Wed. Jan 26th, 2022

Novak Djokovic gets a COVID vaccine at the men’s tennis world number one medical exemption Entering Australia because he contracted the disease last month, his lawyers have argued in court documents.

Djokovic was denied entry at Melbourne Airport after border officials canceled his visa because he did not meet his entry requirement that all non-citizens be fully vaccinated against COVID-19.

In a court file Saturday before a trial Monday over his visa cancellation, Djokovic said he had received the release from tournament organizer Tennis Australia, with a follow-up letter from the Home Office saying he was being admitted into the country.

The Serbian player, who hopes to win his 21st Grand Slam at the Australian Open later this month, is in immigration detention in Melbourne on his third day – a case that has caused a sporting, political and diplomatic uproar.

Djokovic, an outspoken opponent of vaccine mandates, was locked up in a modest hotel after his visa was canceled due to problems with the medical exemption of the country’s immigration requirement for coronavirus vaccination he offered.

The drama caused tensions between Serbia and Australia and also became a flashpoint for opponents of vaccine mandates around the world.

“I explained that I was recently infected with COVID in December 2021 and on that basis I was entitled to a medical exemption in accordance with the Australian Government’s rules and guidelines,” Djokovic was quoted as saying in court on his experience with Melbourne Airport.

Djokovic said he had told Australian Border Force officers: “I have made my Australian Travel Statement correct and otherwise meet all the necessary requirements to enter Australia legally on my visa.”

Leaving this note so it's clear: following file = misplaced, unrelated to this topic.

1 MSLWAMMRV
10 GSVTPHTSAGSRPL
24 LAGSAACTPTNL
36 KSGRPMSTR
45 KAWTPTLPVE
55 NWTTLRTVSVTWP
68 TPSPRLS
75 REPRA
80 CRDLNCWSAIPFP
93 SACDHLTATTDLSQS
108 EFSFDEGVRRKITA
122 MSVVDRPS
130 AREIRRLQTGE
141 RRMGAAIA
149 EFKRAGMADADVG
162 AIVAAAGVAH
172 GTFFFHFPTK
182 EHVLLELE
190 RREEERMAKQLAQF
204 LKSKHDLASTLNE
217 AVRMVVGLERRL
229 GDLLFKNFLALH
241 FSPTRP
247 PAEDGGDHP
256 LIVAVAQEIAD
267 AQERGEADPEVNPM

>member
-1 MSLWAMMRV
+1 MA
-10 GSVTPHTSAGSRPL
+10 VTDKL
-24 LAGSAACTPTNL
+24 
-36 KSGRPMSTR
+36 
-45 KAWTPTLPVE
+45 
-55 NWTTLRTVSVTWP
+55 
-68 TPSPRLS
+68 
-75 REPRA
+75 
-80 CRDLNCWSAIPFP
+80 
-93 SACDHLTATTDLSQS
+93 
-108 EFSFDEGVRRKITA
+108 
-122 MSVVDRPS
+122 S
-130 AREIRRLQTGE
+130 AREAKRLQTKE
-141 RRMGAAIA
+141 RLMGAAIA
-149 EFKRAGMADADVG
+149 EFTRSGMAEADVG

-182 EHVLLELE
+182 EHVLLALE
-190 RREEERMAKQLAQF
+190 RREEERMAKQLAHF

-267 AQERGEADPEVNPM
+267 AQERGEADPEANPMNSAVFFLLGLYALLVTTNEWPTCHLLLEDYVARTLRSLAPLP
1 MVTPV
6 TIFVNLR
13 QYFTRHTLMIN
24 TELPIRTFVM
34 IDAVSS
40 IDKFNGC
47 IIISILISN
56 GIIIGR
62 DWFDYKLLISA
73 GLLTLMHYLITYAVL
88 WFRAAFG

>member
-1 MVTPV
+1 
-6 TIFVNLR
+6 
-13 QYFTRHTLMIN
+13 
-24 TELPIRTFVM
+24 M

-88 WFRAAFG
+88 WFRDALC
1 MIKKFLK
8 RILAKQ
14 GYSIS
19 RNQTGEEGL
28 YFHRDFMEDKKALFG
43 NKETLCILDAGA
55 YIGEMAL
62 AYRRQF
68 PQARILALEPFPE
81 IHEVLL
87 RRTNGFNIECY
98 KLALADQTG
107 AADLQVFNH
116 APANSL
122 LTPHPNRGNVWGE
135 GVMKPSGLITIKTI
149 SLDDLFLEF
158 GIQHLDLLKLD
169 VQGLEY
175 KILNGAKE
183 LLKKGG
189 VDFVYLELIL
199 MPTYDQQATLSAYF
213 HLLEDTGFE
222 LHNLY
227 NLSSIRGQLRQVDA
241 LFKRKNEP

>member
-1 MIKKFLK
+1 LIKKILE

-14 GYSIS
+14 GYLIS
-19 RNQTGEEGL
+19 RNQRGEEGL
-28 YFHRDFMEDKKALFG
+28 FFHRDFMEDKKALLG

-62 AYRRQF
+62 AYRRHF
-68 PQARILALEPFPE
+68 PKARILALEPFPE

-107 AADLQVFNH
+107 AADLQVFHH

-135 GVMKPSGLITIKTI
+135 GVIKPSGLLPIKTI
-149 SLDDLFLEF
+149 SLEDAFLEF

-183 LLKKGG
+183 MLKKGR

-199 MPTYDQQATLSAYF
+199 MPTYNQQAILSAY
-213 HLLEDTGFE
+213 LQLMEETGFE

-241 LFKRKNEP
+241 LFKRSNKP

Djokovic returned his first positive COVID-19 test on December 16, but by December 30, “had not had a fever or respiratory symptoms of COVID-19 for the past 72 hours,” the filing reads.

On January 1, it said, he had received a Home Affairs document telling him that his answers indicated that he had met “the requirements for a quarantine-free arrival in Australia”.

The federal court has ordered Home Affairs to file its response by Sunday. The Australian Open starts on 17 January.

Meanwhile, on December 14, Djokovic attended a Euroleague basketball game between Red Star and Barcelona in a packed sports hall in Belgrade. He was taken down while embracing several players from both teams, including some who tested positive shortly thereafter.

The Belgrade Tennis Federation reported in a Facebook post after the December 17 ceremony that Djokovic handed over cups and awards in 2021 to the best young players.

The event, which was held at the Novak Tennis Center in the Serbian capital, was attended only by the prize winners “due to epidemiological measures related to the coronavirus pandemic”, reads the federation statement.

It was accompanied by several photos of Djokovic, posing with federation officials and about 20 young players holding trophies and awards.

No one wore a mask.